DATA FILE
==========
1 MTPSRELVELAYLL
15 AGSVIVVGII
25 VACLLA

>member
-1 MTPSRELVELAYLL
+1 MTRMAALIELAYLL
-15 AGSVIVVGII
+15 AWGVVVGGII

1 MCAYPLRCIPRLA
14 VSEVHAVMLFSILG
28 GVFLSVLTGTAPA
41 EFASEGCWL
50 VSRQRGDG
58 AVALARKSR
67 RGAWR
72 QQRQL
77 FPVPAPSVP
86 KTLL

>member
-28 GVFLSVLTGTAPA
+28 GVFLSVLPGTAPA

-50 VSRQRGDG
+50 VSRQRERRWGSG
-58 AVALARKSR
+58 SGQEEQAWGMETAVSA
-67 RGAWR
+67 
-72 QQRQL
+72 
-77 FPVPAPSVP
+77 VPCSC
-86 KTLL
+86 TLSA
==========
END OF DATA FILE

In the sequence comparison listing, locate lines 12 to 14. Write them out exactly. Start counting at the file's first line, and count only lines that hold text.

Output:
41 EFASEGCWL
50 VSRQRGDG
58 AVALARKSR